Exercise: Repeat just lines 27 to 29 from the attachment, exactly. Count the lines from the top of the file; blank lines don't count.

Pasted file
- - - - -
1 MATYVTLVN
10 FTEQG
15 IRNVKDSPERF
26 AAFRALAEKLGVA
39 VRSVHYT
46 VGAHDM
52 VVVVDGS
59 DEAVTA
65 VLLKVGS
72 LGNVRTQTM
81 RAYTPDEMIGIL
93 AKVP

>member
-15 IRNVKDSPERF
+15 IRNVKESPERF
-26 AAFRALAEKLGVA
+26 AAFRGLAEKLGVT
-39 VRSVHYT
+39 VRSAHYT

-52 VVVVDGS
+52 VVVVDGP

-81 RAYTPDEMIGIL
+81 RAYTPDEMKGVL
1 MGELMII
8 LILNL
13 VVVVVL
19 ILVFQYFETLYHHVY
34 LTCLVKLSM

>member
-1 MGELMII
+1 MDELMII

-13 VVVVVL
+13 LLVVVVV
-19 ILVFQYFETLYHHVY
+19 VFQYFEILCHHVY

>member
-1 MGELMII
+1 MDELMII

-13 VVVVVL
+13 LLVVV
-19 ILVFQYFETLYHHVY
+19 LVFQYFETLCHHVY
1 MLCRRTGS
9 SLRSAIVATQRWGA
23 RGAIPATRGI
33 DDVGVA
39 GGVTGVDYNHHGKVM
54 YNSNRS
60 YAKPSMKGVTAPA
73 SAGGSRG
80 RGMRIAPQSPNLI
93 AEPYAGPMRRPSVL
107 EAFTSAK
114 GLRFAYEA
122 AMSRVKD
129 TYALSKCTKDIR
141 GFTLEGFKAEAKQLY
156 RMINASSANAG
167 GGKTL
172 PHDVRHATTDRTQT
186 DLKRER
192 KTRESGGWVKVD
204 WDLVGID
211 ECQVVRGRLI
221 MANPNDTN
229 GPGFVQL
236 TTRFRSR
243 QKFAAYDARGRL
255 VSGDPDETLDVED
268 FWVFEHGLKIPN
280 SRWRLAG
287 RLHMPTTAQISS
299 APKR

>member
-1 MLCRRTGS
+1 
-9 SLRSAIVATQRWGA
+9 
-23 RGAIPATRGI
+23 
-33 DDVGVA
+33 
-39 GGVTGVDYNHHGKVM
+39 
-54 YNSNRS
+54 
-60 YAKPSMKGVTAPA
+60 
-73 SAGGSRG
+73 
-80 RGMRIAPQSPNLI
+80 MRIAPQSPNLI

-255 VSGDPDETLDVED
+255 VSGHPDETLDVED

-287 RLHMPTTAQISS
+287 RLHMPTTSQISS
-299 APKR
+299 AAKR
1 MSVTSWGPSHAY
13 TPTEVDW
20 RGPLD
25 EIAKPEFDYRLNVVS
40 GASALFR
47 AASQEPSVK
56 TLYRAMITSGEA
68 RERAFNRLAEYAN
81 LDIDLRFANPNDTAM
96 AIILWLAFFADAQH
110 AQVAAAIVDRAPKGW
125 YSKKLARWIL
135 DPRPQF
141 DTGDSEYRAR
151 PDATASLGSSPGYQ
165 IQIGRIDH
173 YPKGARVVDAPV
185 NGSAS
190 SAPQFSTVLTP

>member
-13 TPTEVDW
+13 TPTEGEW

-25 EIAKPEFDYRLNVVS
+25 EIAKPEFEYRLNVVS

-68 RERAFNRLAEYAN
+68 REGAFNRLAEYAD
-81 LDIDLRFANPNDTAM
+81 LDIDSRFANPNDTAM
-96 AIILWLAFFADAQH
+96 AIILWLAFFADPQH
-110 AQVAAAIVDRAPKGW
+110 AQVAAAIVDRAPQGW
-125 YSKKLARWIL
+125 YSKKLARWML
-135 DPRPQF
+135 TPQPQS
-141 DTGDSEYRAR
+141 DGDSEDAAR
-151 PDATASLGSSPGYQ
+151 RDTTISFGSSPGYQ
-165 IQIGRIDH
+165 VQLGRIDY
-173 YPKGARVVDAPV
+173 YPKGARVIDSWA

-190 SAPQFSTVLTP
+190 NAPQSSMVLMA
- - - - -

19 ILVFQYFETLYHHVY
34 LTCLVKLSM

>member